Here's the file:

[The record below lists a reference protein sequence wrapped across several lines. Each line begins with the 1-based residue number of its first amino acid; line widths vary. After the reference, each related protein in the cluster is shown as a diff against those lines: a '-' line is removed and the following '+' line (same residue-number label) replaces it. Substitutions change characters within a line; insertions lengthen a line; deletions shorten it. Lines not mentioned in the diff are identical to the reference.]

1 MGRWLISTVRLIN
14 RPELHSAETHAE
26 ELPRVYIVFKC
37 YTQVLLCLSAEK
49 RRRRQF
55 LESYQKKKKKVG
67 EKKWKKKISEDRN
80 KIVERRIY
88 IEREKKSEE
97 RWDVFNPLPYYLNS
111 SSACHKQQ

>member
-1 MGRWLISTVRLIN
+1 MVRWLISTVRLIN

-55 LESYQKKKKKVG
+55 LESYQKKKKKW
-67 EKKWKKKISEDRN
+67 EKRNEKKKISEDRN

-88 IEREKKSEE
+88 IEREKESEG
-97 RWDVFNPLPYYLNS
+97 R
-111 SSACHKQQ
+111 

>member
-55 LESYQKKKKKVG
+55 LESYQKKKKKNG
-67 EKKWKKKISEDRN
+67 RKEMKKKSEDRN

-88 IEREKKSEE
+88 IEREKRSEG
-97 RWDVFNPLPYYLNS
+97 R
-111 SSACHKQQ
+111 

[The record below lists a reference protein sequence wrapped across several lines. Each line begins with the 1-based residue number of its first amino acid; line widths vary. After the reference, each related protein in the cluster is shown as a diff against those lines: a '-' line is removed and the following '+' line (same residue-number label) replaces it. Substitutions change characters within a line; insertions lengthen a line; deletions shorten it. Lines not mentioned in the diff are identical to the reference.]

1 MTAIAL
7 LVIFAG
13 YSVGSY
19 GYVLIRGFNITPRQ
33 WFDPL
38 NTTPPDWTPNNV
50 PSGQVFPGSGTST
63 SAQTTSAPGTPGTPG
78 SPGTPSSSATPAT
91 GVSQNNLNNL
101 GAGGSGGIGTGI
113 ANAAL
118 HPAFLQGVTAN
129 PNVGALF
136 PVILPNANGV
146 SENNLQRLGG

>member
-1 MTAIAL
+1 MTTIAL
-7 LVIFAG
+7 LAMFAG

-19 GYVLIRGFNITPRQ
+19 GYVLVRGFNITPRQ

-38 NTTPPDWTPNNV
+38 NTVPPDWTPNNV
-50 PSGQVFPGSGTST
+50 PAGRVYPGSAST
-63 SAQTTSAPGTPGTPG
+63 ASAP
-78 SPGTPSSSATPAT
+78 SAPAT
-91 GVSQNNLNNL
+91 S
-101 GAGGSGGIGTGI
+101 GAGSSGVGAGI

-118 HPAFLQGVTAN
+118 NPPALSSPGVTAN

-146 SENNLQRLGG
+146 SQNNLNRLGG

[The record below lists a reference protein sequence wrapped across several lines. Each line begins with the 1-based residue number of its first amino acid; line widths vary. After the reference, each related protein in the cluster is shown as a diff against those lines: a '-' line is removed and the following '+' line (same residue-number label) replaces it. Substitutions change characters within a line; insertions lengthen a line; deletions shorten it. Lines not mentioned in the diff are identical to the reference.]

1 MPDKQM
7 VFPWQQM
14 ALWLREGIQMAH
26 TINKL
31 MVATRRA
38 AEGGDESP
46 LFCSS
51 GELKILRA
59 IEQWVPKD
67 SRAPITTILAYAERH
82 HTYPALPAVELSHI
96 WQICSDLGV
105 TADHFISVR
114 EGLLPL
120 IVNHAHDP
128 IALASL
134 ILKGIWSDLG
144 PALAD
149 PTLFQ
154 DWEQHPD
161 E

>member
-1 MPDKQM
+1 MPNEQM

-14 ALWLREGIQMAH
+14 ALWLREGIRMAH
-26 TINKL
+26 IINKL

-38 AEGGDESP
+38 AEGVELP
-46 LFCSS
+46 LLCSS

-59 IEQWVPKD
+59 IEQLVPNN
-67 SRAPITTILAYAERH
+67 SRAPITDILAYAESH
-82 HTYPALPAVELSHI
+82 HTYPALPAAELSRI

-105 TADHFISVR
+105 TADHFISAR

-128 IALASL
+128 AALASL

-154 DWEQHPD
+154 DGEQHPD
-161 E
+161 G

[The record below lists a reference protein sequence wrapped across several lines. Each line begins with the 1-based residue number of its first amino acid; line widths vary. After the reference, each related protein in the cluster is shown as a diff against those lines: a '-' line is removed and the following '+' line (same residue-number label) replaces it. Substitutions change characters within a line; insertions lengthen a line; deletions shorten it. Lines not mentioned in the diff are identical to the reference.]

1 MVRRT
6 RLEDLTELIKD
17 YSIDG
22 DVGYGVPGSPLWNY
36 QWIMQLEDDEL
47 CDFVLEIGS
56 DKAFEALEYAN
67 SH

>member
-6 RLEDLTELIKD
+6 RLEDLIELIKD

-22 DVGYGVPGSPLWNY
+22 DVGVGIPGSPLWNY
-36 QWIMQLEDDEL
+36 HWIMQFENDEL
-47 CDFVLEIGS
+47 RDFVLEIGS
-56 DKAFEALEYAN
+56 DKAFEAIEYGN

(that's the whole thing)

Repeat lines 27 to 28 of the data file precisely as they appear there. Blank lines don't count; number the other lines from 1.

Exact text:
-55 LESYQKKKKKVG
+55 LESYQKKKKKNG